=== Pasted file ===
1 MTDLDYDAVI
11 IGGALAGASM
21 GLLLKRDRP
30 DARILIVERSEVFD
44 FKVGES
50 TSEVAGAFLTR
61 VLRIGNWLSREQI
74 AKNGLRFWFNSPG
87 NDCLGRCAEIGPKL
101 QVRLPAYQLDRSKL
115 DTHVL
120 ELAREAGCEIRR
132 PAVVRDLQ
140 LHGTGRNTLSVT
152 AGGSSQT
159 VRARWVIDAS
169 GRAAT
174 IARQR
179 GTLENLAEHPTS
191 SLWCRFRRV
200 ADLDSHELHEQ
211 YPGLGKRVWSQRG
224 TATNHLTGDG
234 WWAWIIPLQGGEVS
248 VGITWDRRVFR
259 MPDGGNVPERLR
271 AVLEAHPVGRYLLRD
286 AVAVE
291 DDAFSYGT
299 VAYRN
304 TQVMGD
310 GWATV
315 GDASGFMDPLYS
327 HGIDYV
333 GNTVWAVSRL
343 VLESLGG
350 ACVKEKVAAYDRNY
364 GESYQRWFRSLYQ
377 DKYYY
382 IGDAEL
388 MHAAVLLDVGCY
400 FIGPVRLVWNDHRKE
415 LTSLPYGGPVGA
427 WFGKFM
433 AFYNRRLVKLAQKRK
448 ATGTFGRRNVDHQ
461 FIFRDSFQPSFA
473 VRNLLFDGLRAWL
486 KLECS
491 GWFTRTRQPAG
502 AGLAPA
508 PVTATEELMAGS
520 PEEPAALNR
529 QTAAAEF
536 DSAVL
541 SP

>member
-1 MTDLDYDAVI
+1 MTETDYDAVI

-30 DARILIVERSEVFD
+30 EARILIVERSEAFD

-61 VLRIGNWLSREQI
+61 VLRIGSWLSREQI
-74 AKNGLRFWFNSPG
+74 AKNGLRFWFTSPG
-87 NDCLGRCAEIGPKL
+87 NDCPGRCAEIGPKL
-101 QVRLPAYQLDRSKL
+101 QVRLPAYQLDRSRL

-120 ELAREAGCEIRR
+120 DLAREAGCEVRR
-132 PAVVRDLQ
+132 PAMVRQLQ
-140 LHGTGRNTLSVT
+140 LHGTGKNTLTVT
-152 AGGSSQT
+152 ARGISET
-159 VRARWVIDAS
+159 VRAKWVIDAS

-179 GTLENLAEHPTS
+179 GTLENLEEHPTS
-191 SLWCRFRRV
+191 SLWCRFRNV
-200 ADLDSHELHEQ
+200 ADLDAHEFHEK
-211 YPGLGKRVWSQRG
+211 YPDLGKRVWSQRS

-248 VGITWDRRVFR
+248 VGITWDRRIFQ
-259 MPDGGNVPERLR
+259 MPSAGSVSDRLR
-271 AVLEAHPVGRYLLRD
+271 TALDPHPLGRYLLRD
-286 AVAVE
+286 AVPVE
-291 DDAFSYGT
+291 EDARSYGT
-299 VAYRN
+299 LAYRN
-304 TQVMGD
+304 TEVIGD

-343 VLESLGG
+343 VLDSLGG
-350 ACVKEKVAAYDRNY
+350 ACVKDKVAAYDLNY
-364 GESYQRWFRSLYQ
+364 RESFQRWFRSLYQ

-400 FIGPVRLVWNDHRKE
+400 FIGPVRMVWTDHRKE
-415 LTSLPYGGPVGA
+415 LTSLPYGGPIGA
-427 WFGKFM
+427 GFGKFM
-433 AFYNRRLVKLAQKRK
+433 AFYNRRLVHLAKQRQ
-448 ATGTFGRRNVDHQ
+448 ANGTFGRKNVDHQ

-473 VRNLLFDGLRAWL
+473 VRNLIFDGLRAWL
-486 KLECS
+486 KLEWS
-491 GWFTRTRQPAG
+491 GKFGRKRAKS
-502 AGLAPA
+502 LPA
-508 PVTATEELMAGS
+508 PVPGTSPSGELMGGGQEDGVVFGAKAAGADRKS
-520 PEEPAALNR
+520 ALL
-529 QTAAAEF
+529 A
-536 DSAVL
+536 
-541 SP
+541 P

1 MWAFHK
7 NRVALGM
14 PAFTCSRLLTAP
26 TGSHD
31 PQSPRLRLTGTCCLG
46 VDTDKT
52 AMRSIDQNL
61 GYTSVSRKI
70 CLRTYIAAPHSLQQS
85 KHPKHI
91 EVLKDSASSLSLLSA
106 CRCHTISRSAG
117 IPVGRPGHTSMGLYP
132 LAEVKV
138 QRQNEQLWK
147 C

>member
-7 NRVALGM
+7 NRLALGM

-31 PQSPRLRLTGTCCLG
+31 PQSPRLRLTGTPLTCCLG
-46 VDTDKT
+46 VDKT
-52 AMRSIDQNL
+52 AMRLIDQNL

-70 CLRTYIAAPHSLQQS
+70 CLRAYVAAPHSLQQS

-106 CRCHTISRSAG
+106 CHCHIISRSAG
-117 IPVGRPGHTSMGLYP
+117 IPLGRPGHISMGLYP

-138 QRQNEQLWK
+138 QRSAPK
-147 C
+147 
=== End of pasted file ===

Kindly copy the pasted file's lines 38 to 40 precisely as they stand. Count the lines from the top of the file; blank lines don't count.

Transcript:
364 GESYQRWFRSLYQ
377 DKYYY
382 IGDAEL